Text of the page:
Ahh! The spirit of Christmas is right around the corner. Many of us invoke our inner holiday spirit with a brilliant light display both inside and out. However, nothing brings our winter fun to an abrupt halt like the power suddenly going off in a room, causing the lights, music and other electric- powered accessories to unexpectedly go out.
If you suddenly lose power in a single room or area of your house, chances are you overloaded a circuit. Putting too many lights/displays or devices on a single power strip is a common culprit. But you also may be attempting to draw more power than your circuit breaker can handle causing it to trip. Connecting too many strings of lights together can also cause an issue if they all lead to the same outlet. This is of special concern if you live in an older home which wasn’t wired to modern standards.
You put your circuits at a greater risk if you are cooking a big meal for a large family gathering at the same time you turn on your holiday lighting displays and they are on the same circuit. Think about all the added power demand for microwaves, mixers, food processors, coffee makers, and dishwashers. This can easily overload wiring.
Cleaning up after your big meal can also cause an overload – vacuum cleaners are notorious for tripping breakers on circuits that are already carrying a decent-sized load. Space heaters are another known electricity hog that often pose problems to circuits during the cold holiday months.
HOW TO AVOID OVERLOADING YOUR CIRCUITS
Avoiding an outage is simple in theory – don’t plug too much stuff into the same circuit. Typically, in a newer constructed homes each room in the house has its own circuit. And heavy-duty items like an electric oven or dryer have their own dedicated lines. But exact layouts can and will vary.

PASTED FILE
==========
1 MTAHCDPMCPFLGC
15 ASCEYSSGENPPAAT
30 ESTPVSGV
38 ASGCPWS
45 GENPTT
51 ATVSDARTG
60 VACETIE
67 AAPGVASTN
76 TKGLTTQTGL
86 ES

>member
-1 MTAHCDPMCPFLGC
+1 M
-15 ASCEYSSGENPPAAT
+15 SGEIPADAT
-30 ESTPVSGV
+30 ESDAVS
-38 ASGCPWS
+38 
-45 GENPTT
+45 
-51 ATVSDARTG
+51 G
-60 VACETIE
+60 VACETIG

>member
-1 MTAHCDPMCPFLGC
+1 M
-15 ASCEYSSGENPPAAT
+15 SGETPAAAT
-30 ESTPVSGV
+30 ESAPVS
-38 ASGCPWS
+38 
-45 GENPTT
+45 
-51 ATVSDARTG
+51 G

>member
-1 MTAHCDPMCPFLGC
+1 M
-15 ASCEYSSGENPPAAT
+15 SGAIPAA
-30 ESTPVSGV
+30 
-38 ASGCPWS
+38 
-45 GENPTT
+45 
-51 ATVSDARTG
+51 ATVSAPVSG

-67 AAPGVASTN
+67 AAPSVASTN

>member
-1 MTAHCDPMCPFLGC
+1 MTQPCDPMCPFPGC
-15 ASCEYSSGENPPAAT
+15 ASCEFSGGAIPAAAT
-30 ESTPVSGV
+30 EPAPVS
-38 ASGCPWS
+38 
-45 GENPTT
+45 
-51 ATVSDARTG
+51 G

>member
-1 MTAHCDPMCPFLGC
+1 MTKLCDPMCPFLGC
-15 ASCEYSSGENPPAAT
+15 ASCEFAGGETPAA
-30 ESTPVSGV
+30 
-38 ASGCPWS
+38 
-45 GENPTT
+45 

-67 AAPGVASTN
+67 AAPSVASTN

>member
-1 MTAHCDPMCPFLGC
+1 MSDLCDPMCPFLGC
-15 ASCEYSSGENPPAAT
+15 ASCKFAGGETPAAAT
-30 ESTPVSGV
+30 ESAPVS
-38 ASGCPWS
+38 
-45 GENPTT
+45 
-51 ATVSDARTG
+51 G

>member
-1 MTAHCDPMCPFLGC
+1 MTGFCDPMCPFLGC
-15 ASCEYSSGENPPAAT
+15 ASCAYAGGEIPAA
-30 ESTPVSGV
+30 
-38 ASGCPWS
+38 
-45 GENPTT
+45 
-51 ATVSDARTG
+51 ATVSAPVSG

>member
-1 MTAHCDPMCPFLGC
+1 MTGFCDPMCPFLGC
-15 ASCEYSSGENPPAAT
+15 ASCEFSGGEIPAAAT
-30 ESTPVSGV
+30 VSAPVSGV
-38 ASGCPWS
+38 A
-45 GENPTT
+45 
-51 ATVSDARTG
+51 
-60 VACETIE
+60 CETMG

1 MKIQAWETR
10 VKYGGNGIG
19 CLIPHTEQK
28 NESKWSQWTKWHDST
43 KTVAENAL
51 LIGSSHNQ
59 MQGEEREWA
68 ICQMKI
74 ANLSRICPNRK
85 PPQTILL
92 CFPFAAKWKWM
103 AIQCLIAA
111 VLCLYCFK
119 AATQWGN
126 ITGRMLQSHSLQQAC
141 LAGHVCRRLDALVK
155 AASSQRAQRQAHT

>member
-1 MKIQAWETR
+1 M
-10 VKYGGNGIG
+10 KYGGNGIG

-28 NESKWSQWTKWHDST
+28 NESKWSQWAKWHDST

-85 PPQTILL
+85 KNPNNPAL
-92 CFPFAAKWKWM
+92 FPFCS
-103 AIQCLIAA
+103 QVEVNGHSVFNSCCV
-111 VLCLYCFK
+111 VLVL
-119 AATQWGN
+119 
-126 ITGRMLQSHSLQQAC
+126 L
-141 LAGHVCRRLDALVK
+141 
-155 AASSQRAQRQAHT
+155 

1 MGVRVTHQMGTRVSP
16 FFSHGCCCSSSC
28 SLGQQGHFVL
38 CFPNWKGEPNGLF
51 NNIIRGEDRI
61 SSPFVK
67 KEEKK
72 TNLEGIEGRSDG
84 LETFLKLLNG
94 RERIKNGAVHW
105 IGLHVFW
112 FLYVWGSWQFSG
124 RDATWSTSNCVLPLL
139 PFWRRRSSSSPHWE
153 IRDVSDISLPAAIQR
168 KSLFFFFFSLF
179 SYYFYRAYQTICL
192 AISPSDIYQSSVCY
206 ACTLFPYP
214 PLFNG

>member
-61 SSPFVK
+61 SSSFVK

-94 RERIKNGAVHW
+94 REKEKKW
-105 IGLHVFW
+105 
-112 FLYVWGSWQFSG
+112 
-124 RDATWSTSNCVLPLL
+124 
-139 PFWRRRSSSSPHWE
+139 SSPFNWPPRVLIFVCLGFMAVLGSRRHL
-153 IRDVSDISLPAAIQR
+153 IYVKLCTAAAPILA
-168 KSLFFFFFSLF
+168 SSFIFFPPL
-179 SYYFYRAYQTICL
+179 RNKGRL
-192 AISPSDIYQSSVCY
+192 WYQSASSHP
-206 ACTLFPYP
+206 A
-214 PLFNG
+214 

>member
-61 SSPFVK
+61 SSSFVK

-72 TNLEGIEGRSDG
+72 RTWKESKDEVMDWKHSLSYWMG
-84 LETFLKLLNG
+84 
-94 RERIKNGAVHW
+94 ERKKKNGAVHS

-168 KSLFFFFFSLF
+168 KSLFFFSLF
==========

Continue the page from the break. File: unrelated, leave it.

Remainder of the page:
Most circuits are rated for between 15 and 20 amps, so if you do a little homework and find out how much current your lights and appliances draw you can ballpark how much is safe to plug in. If you approach an 80 percent load, find another room to plug in the next light strand.
It’s a good idea to avoid rooms that already have a lot of appliances, like the kitchen, when looking for a spot to plug in your lights. You can also unplug any devices or electronics that you don’t plan to use, to free up more current for those precious decorations.
One way to get a lot more festive with your existing system is to purchase LED lights, which draw much less current than traditional bulbs and will save you money on your electricity bill during the holidays in addition to putting less of a strain on your wiring.
If you are truly committed to having the brightest holiday display on the block, complete with animatronic snowmen and the like, you could even consider installing one or more new, dedicated circuits rated for 20 amps.
How To Fix An Overloaded Circuit
In the event you do trip a breaker, you should feel grateful that it was on guard to protect you. If the breaker wasn’t there when the current got to be too much, the wiring in the circuit could quickly heat up, melt the insulation and potentially start a fire.
When the light suddenly does go out in a room, the first thing to do is unplug any appliances or devices on the affected circuit. If you don’t know which outlets correspond exactly to which circuit, now is a good time to figure it out – just look for the stuff that stopped working!
Next, open your circuit box and find the tripped breaker. The switches typically have an on/ off label, but if not, just look for the breaker flipped in the opposite direction of all the others. To restore power to the circuit, first switch the breaker all the way off – when it trips, it only flips partway, and can’t restore power until you turn it off completely – then switch it back to the on position. Once you get the electricity up and running again, take your lesson about overloading the circuit to heart and don’t try to run as many things at once next time.
A final word of caution: It’s possible that your breaker may not trip right away on a lightly overloaded circuit, especially if you live in an older house. Keep an eye out for buzzing, sparks, or warmth coming from a heavily-used outlet, or persistent dimming of lights. If you spot any of those signs, stop using that outlet immediately until you can get an electrician to take a look and remedy any hazardous conditions. Remember, no holiday display is worth risking your home or family to a fire.